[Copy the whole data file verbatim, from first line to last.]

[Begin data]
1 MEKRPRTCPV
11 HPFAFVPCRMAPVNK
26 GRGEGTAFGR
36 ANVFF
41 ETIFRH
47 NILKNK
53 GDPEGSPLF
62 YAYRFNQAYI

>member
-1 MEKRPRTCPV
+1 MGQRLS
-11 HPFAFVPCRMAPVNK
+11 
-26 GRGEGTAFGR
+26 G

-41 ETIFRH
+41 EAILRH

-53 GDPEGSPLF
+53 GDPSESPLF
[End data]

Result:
1 MEKRPRTCPV
11 HPFAFVPCRMAPVNK
26 GRGEGTAFGR
36 ANVFF
41 ETIFRH
47 NILKNK
53 GDPEGSPLF
62 YAYRFNQAYI

>member
-1 MEKRPRTCPV
+1 MGQRLS
-11 HPFAFVPCRMAPVNK
+11 
-26 GRGEGTAFGR
+26 G

-41 ETIFRH
+41 EAILRH

-53 GDPEGSPLF
+53 GDPSESPLF